James Hansen, the director of Nasa’s Goddard Insitute for Space Studies, told The Times that he planned to boycott the UN conference because it was seeking a counter-productive agreement to limit emissions through a “cap and trade” system.
CRU’s Phil Jones will step down from his position as director of the unit that cooked climate change data to hide global cooling. Britain’s East Anglia University says Jones will relinquish his position until the completion of an independent review. The CRU scandal emerged after anonymous persons gained access to 160 MB of emails and source code. It is uncertain if the evidence implicating Jones and the CRU came from hackers or whistle-blowers. Lord Monckton, the third Viscount Monckton of Brenchley and adviser to Margaret Thatcher’s policy unit in the 1980s, went on the Alex Jones Show last week and called from criminal prosecution of Jones and his crew of climate change fraudsters. On Sunday, the Times Online reported that scientists at the University of East Anglia admitted throwing away much of the raw temperature data on which their predictions of global warming are based. The CRU was forced to reveal the loss following requests for the data under Freedom of Information legislation.
Lord Christopher Monckton on Alex Jones Tv 2/5:Lord Monckton Talks About Climategate
Lord Christopher Monckton on Alex Jones Tv 3/5:Lord Monckton Talks About Climategate
Lord Christopher Monckton on Alex Jones Tv 4/5:Lord Monckton Talks About Climategate
Lord Christopher Monckton on Alex Jones Tv 5/5:Lord Monckton Talks About Climategate
Geologist Dr. Don Easterbrook - November 29, 2009: "I've spent four decades studying global climate change and as a scientist I am appalled at [NYT's Paul] Krugman's cavalier shrugging off the Hadley email scandal as 'just the way scientists talk among themselves.' That's like saying it's alright for politicians to be corrupt because that's the way they are." "Legitimate scientists do not doctor data, delete data they don't like, hide data they don't want seen, hijack the peer review process, personally attack other scientists whose views differ from theirs, send fraudulent data to the IPCC that is used to perpetuate the greatest hoax in the history of science, provide false data to further legislation on climate change that will result in huge profits for corrupt lobbyists and politicians, and tell outright lies about scientific data." TimesOnline: Climate change data dumped: Scientists at the University of East Anglia (UEA) have admitted throwing away much of the raw temperature data on which their predictions of global warming are based. It means that other academics are not able to check basic calculations said to show a long-term rise in temperature over the past 150 years. Another World Is Possible: The Dog Ate Global Warming. SPPI: Proved: There is No Climate Crisis.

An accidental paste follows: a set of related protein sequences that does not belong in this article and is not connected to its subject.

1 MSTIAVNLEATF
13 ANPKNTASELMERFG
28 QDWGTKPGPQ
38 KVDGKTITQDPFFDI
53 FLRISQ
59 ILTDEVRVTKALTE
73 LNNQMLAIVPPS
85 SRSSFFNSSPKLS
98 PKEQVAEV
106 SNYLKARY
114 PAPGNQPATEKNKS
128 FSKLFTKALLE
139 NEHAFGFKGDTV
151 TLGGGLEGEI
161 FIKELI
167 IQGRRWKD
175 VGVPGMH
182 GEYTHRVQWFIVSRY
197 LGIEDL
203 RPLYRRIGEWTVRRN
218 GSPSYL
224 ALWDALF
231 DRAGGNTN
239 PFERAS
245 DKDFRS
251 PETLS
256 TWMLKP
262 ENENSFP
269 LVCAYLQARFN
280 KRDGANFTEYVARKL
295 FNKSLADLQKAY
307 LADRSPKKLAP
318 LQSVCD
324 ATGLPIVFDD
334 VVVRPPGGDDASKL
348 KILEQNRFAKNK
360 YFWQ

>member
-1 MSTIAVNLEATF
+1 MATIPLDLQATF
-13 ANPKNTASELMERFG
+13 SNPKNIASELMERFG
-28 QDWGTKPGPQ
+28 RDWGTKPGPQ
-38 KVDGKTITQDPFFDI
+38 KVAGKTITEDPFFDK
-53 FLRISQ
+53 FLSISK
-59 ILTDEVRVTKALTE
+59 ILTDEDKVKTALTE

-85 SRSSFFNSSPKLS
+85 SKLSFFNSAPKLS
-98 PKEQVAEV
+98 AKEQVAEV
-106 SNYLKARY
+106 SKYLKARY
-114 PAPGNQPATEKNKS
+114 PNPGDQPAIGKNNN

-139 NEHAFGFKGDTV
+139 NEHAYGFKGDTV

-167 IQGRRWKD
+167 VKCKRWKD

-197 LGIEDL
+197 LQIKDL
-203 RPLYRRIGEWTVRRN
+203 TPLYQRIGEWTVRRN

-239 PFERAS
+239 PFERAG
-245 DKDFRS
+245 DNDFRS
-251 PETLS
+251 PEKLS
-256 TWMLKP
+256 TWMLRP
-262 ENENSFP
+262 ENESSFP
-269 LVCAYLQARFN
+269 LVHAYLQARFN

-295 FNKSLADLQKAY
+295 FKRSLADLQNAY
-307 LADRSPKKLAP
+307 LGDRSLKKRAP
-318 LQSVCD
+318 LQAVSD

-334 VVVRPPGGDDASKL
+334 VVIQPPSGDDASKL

Melting Watergate - Some facts and figures that oppose the prevailing hysteria about global warming / climate change.
Excerpts from a post by Michael Shedlock - "It's now official. Much of the hype about global warming is nothing but a complete scam. The global warming thesis was completely fabricated. "Inquiring minds are reading Hacked: Hadley CRU FOI2009 Files on The Reference Frame by Luboš Motl, a physicist from the Czech Republic. "So far, the most interesting file I found in the "documents" directory is pdj_grant_since1990.xls which shows that since 1990, Phil Jones has collected a staggering 13.7 million British pounds ($22.6 million) in grants. Daily Telegraph: Climategate: the whitewash begins. WSJ: Rigging a Climate 'Consensus'. Another World Is Possible: The Dog Ate Global Warming. InfoWars: Climategate: The Silence is Deafening from the Corporate Media.